Warren Buffett’s Berkyville: BNSF train layout brings big-time fun in small-scale way
We know that trains are super cool but how to tell the rest of the world? Simple, we shrink a slice of modern freight railroading down to Lilliputian scale – called O gauge in train modeler terminology or toy trains to the novice – then wait for the “oohs” and “ahhs.” (Actually, miniaturizing a freight railroad is not so simple, but more about that later.)
Every year since 2012, BNSF has proudly displayed a detailed 8- by 32-foot traveling model train layout at the annual Berkshire Hathaway Inc. (BRK) meeting in Omaha, Nebraska. About 40,000 people from all over the globe attend this lollapalooza of shareholder meetings.
The three-day event, which was held May 3-5 this year, is no ordinary meeting and is widely covered by the media. In addition to getting an opportunity to learn from legendary investors Warren Buffett and Charlie Munger, visitors also get a chance to hit the exhibition floor, where they can check out and shop the booths and displays of all the BRK brands.
When BNSF officially joined the BRK family in 2010, we borrowed and rebranded a train layout for the annual meeting the following year. But come 2012, we wanted to make a big statement of our own, one that would celebrate both our heritage and our future.
The layout was conceived, using the bright corporate BNSF orange and logos, and incorporating two of BNSF’s iconic sections of railroad – Two Medicine Bridge in Montana’s Glacier National Park and Sullivan Curve over California’s Cajon Pass. With the addition of more than 50 BRK sister companies as “storefronts” (with a NetJets executive jet endlessly circling on one end), the town of “Berkyville” was born.
In addition to a downtown, plans called for mining operations, a coal-fired power plant, grain elevators and an intermodal yard. Three loop tracks would run over mountains and through the cityscape, tunnels and rural areas, connecting the railroad to customers – just like in real life. It would also showcase the diverse commodities BNSF handles (intermodal, merchandise, grain and coal) and run multiple trains at the same time. And with a nod to passenger operations, a union station and a streetcar were incorporated.
The three-dimensional display would need to give observers the full experience: the clickity-clack of trains moving over track, locomotive horns, illuminated buildings and street lamps, animations and video billboards. And, importantly, the layout would also need to be transportable.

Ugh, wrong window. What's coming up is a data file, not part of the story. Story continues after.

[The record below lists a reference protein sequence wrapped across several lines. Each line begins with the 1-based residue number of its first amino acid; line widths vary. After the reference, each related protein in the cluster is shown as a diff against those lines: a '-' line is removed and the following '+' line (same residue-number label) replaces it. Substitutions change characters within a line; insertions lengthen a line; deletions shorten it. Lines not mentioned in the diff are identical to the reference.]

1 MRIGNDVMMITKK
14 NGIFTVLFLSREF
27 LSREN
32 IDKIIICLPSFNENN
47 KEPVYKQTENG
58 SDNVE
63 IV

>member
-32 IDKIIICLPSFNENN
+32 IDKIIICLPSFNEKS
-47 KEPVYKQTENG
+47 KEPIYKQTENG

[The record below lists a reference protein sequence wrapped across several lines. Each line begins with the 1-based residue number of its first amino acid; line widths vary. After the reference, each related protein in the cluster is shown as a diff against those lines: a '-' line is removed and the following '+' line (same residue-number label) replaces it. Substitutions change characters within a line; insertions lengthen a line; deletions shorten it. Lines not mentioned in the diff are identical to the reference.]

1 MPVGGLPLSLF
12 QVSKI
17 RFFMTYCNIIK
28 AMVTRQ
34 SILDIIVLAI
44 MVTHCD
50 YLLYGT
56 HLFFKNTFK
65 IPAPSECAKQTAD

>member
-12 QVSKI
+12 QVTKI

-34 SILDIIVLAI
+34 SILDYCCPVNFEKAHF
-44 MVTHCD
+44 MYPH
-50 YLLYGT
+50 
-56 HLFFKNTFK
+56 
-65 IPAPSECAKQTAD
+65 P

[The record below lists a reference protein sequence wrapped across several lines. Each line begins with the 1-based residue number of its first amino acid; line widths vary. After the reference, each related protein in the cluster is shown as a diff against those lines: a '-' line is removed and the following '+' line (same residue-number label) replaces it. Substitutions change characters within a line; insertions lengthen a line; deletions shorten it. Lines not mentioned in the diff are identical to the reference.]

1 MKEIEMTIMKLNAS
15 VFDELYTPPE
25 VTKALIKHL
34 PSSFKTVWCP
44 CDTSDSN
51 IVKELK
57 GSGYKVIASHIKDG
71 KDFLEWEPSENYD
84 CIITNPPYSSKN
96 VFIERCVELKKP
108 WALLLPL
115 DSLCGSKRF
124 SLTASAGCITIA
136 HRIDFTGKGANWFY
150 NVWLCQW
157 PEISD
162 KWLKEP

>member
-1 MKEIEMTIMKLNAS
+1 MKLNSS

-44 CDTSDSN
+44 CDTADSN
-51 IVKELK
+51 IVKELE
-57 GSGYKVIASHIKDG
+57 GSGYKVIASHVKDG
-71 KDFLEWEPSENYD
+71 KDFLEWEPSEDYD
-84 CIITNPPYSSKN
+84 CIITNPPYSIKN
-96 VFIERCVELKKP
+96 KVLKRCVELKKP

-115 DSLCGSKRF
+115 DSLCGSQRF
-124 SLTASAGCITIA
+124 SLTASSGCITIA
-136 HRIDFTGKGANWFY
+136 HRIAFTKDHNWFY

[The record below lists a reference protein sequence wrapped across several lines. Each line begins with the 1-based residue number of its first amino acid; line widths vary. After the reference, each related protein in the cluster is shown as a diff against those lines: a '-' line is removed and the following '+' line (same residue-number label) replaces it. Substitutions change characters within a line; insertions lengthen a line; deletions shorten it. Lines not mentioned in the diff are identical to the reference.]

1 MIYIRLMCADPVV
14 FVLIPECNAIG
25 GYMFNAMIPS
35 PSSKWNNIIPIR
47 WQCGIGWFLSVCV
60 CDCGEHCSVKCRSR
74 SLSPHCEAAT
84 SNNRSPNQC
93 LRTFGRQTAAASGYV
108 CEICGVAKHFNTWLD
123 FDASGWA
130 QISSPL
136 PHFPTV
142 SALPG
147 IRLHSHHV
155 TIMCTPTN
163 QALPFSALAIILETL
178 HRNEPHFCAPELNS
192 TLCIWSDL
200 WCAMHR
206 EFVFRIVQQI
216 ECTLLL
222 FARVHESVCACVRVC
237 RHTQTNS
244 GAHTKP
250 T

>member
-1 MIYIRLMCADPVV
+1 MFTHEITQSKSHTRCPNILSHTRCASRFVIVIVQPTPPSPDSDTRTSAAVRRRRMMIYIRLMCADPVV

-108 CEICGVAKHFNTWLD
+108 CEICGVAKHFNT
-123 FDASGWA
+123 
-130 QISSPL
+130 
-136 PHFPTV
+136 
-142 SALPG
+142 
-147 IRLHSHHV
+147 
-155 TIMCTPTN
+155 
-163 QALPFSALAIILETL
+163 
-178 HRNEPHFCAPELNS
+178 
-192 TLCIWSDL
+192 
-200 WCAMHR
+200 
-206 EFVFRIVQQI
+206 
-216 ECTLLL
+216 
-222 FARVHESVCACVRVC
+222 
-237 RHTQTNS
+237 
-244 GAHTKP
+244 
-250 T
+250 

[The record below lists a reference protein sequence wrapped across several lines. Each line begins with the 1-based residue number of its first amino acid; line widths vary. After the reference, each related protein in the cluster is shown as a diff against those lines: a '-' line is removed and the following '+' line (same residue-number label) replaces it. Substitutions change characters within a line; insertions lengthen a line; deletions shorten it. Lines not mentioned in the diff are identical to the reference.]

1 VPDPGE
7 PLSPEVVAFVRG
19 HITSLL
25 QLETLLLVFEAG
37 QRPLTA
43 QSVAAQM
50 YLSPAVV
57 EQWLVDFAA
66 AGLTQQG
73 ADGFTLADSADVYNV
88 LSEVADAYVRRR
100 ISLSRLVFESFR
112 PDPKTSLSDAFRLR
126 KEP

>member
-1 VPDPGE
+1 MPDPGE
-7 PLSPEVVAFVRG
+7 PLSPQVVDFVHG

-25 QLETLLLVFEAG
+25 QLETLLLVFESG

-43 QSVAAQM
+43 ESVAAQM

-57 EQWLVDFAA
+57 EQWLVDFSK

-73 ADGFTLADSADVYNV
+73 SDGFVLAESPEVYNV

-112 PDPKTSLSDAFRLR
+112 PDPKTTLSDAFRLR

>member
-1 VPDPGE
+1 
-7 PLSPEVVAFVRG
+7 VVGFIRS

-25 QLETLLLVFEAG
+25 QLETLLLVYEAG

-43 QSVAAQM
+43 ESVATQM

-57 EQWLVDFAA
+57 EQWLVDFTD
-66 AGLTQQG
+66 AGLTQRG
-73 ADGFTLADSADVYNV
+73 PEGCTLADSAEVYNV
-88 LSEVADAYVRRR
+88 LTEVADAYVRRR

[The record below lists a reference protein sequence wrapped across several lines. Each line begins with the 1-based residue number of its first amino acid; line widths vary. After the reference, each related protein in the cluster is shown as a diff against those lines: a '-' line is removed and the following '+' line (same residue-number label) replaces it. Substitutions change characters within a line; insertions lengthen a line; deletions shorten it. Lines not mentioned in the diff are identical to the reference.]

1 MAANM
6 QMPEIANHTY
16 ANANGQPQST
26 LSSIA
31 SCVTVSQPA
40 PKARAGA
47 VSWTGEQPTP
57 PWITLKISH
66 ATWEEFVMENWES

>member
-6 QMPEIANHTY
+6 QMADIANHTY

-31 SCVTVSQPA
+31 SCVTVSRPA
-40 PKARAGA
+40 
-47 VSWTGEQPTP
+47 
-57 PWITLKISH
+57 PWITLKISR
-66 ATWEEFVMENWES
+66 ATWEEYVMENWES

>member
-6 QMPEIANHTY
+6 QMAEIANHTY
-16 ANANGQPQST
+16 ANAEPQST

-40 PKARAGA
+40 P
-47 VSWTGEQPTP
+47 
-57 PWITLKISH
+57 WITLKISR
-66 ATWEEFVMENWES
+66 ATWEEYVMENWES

Enter Roger Farkash to take on this not-so-simple project. He and wife Dorcie are owners and creative team behind TW Design, which builds theatrical sets and trade show displays. Roger also runs TW TrainWorx, specializing in building model railroads. BNSF called him in January 2012 with the concept and specifications. Two months later, the design and track plan approved, Roger got the green light, with a construction deadline of about eight weeks.
“Building Berkyville was quite a feat, but it was a lot of fun. It combined our passion for trains with our theatrical and trade show experience, as we applied carving, welding, model-making and painting into the super structure,” he said. To conceal the electrical control components that operate the Lionel trains, a drawer was built into the side allowing easy access. The project took about 2,200 man-hours.
“In just 8 by 32 feet, Berkyville captures the sweep and drama of modern railroading,” said Carl Swanson, editor of Classic Toy Trains magazine. “The creation of a city scene on one side and rural scenery on the other conveys the varied geography and vast scope of BNSF. As a public display, the layout works especially well because it tells the BNSF story in miniature – and in motion!”
To make the layout transportable, the TW TrainWorx team employed modular construction using eight 4- by 8-foot sections that allow the display to be broken down, moved on casters then hauled in a 53-foot trailer.
A large graphic wall displaying BNSF corporate messages is installed behind the layout. The layout typically takes about four hours to set up and another two to get trains running. Since that first year, the team has added more vignettes of people doing everyday tasks. The railcars are updated occasionally to coincide with new BNSF equipment.
In addition to the BRK meeting, the layout is also used for annual employee events. But the BRK meeting is one of the highlights of TW Design’s year.
“We get real joy watching people’s faces as they experience the art of the train,” added Farkash. “It’s a real connection for the shareholders and employees, and you can tell it makes everyone feel like they’re part of the family.”
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